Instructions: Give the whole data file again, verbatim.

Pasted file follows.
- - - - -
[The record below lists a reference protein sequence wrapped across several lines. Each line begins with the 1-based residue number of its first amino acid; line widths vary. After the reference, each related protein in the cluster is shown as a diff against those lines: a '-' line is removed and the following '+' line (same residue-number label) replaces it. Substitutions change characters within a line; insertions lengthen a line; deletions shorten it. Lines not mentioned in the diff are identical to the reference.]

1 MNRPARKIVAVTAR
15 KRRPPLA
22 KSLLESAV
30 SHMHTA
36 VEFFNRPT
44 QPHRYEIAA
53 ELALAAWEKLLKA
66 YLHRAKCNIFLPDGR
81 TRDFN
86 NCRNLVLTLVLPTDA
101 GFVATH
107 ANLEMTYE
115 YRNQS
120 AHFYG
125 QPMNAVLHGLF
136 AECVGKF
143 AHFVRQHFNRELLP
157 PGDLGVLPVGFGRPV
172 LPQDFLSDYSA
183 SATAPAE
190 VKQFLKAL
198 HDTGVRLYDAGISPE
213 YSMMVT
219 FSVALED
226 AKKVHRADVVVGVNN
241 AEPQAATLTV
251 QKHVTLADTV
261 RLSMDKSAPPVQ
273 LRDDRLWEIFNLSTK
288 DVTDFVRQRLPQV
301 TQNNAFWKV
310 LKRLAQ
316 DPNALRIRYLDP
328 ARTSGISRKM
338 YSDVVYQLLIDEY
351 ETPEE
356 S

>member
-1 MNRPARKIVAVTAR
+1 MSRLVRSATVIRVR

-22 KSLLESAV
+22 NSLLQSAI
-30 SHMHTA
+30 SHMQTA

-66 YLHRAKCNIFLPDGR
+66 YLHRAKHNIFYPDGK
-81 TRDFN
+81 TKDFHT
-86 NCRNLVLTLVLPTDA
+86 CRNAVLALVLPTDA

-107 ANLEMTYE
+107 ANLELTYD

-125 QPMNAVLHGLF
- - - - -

[The record below lists a reference protein sequence wrapped across several lines. Each line begins with the 1-based residue number of its first amino acid; line widths vary. After the reference, each related protein in the cluster is shown as a diff against those lines: a '-' line is removed and the following '+' line (same residue-number label) replaces it. Substitutions change characters within a line; insertions lengthen a line; deletions shorten it. Lines not mentioned in the diff are identical to the reference.]

1 MNRPARKIVAVTAR
15 KRRPPLA
22 KSLLESAV
30 SHMHTA
36 VEFFNRPT
44 QPHRYEIAA
53 ELALAAWEKLLKA
66 YLHRAKCNIFLPDGR
81 TRDFN
86 NCRNLVLTLVLPTDA
101 GFVATH
107 ANLEMTYE
115 YRNQS
120 AHFYG
125 QPMNAVLHGLF
136 AECVGKF
143 AHFVRQHFNRELLP
157 PGDLGVLPVGFGRPV
172 LPQDFLSDYSA
183 SATAPAE
190 VKQFLKAL
198 HDTGVRLYDAGISPE
213 YSMMVT
219 FSVALED
226 AKKVHRADVVVGVNN
241 AEPQAATLTV
251 QKHVTLADTV
261 RLSMDKSAPPVQ
273 LRDDRLWEIFNLSTK
288 DVTDFVRQRLPQV
301 TQNNAFWKV
310 LKRLAQ
316 DPNALRIRYLDP
328 ARTSGISRKM
338 YSDVVYQLLIDEY
351 ETPEE
356 S

>member
-1 MNRPARKIVAVTAR
+1 MSRLVRSATVIRVR

-22 KSLLESAV
+22 NSLLQSAI
-30 SHMHTA
+30 SHMQTA

-66 YLHRAKCNIFLPDGR
+66 YLHRAKHNIFYPDGK
-81 TRDFN
+81 TKDFHT
-86 NCRNLVLTLVLPTDA
+86 CRNAVLALVLPTDA

-107 ANLEMTYE
+107 ANLELTYD

-125 QPMNAVLHGLF